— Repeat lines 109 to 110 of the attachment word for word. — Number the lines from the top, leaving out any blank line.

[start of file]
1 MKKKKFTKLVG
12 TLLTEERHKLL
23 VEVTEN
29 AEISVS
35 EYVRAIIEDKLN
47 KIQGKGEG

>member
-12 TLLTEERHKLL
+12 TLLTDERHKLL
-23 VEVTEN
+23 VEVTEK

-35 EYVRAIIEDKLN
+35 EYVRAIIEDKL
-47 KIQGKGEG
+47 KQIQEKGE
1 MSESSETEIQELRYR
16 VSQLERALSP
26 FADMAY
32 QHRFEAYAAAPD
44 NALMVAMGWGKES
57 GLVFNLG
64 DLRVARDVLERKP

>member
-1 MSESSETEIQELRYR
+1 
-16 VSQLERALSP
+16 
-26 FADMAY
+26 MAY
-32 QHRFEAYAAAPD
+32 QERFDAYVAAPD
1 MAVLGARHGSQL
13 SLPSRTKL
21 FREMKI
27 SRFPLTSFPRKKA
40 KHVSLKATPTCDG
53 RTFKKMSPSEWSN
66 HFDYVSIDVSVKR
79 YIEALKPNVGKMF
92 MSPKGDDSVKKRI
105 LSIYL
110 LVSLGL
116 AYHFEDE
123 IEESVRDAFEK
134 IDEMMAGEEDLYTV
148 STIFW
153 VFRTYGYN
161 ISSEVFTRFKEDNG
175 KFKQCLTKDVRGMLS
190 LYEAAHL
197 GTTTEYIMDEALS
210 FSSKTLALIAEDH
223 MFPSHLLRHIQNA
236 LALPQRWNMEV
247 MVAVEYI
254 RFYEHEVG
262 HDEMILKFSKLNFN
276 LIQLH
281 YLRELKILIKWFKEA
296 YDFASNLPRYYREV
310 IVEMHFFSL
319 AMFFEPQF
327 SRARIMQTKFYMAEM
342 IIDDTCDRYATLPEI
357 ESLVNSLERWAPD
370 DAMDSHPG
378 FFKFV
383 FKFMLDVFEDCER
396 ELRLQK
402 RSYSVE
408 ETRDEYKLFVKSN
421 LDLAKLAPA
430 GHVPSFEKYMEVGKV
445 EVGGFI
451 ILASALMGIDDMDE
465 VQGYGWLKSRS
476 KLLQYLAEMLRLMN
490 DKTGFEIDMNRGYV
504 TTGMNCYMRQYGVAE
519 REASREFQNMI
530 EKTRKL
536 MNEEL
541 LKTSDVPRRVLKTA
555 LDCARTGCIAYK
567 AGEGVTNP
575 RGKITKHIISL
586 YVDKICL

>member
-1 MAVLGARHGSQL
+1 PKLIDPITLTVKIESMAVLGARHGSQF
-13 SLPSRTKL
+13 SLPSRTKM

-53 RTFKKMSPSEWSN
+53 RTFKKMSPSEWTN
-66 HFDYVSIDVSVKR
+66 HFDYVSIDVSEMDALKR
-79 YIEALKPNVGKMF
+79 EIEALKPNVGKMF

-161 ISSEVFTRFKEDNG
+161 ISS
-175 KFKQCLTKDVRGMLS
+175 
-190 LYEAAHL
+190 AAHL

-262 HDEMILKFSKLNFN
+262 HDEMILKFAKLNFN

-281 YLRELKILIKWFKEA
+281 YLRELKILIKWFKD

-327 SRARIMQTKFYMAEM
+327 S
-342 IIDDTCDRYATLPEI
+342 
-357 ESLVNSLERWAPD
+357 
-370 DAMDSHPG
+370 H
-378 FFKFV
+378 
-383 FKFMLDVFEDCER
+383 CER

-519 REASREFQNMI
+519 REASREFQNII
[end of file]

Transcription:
-327 SRARIMQTKFYMAEM
+327 S